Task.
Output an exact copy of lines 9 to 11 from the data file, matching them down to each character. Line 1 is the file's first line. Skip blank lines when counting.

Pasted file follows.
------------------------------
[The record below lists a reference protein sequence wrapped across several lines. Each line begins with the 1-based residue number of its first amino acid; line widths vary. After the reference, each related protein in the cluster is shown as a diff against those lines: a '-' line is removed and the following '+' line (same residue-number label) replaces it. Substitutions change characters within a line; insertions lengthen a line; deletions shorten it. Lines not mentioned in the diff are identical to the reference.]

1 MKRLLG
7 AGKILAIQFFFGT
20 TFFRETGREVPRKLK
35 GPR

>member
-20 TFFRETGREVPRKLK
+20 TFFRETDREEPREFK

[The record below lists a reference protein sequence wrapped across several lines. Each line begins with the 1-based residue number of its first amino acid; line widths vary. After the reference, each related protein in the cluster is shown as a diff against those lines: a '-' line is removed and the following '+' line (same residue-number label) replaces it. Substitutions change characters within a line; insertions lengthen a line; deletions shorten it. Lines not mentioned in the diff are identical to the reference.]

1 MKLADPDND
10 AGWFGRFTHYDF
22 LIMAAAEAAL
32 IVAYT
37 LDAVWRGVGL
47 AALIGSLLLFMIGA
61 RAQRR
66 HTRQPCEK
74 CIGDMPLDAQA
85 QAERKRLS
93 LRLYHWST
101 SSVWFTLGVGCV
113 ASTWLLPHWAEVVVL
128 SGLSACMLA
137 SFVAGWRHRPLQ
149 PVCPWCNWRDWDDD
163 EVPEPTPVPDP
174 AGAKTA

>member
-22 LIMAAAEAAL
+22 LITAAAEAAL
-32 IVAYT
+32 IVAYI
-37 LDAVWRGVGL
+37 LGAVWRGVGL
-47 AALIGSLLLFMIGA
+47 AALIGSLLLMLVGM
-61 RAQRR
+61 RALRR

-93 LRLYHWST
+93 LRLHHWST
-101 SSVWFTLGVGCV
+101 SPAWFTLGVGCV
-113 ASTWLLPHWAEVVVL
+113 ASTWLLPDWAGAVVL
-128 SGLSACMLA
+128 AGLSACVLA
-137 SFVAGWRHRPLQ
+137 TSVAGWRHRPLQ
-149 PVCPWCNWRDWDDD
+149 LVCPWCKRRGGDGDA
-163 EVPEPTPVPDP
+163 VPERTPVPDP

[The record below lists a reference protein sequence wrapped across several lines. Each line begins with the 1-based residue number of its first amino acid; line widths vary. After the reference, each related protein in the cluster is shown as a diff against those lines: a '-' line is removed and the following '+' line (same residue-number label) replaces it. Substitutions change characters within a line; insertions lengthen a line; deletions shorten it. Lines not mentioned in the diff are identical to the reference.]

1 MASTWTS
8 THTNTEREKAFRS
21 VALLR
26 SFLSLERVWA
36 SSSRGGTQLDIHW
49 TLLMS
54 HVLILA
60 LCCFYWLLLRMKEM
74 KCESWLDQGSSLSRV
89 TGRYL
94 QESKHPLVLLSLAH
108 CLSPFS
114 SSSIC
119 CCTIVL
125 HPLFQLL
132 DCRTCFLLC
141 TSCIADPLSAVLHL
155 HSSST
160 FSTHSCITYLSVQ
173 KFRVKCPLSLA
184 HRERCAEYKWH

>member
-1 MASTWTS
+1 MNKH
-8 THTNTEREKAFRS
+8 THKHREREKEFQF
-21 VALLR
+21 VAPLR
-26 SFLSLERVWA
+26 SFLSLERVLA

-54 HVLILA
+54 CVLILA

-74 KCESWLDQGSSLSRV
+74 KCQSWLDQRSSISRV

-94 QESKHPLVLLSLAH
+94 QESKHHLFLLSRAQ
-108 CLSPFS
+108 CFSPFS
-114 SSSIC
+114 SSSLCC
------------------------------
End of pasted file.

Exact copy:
[The record below lists a reference protein sequence wrapped across several lines. Each line begins with the 1-based residue number of its first amino acid; line widths vary. After the reference, each related protein in the cluster is shown as a diff against those lines: a '-' line is removed and the following '+' line (same residue-number label) replaces it. Substitutions change characters within a line; insertions lengthen a line; deletions shorten it. Lines not mentioned in the diff are identical to the reference.]

1 MKLADPDND
10 AGWFGRFTHYDF